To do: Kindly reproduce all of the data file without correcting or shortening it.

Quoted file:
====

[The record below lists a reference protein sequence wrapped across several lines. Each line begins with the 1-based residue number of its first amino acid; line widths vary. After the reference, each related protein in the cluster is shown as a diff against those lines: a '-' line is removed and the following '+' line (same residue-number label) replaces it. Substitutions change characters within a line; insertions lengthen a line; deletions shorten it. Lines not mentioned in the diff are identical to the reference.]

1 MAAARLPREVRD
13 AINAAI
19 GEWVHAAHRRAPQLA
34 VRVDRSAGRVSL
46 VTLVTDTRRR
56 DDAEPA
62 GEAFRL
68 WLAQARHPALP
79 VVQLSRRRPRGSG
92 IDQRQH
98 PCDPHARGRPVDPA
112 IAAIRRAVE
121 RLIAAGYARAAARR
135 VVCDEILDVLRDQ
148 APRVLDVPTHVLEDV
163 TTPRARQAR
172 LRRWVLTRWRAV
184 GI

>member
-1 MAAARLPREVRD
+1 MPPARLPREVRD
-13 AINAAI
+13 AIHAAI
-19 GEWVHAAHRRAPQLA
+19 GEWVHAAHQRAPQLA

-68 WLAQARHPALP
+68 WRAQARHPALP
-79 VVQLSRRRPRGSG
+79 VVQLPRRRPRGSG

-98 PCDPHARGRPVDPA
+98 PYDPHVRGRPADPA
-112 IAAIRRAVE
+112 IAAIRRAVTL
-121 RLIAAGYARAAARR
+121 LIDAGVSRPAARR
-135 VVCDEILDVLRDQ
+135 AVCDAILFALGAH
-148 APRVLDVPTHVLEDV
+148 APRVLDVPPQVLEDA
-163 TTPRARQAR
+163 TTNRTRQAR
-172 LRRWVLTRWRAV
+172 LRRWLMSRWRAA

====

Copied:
[The record below lists a reference protein sequence wrapped across several lines. Each line begins with the 1-based residue number of its first amino acid; line widths vary. After the reference, each related protein in the cluster is shown as a diff against those lines: a '-' line is removed and the following '+' line (same residue-number label) replaces it. Substitutions change characters within a line; insertions lengthen a line; deletions shorten it. Lines not mentioned in the diff are identical to the reference.]

1 MAAARLPREVRD
13 AINAAI
19 GEWVHAAHRRAPQLA
34 VRVDRSAGRVSL
46 VTLVTDTRRR
56 DDAEPA
62 GEAFRL
68 WLAQARHPALP
79 VVQLSRRRPRGSG
92 IDQRQH
98 PCDPHARGRPVDPA
112 IAAIRRAVE
121 RLIAAGYARAAARR
135 VVCDEILDVLRDQ
148 APRVLDVPTHVLEDV
163 TTPRARQAR
172 LRRWVLTRWRAV
184 GI

>member
-1 MAAARLPREVRD
+1 MPPARLPREVRD
-13 AINAAI
+13 AIHAAI
-19 GEWVHAAHRRAPQLA
+19 GEWVHAAHQRAPQLA

-68 WLAQARHPALP
+68 WRAQARHPALP
-79 VVQLSRRRPRGSG
+79 VVQLPRRRPRGSG

-98 PCDPHARGRPVDPA
+98 PYDPHVRGRPADPA
-112 IAAIRRAVE
+112 IAAIRRAVTL
-121 RLIAAGYARAAARR
+121 LIDAGVSRPAARR
-135 VVCDEILDVLRDQ
+135 AVCDAILFALGAH
-148 APRVLDVPTHVLEDV
+148 APRVLDVPPQVLEDA
-163 TTPRARQAR
+163 TTNRTRQAR
-172 LRRWVLTRWRAV
+172 LRRWLMSRWRAA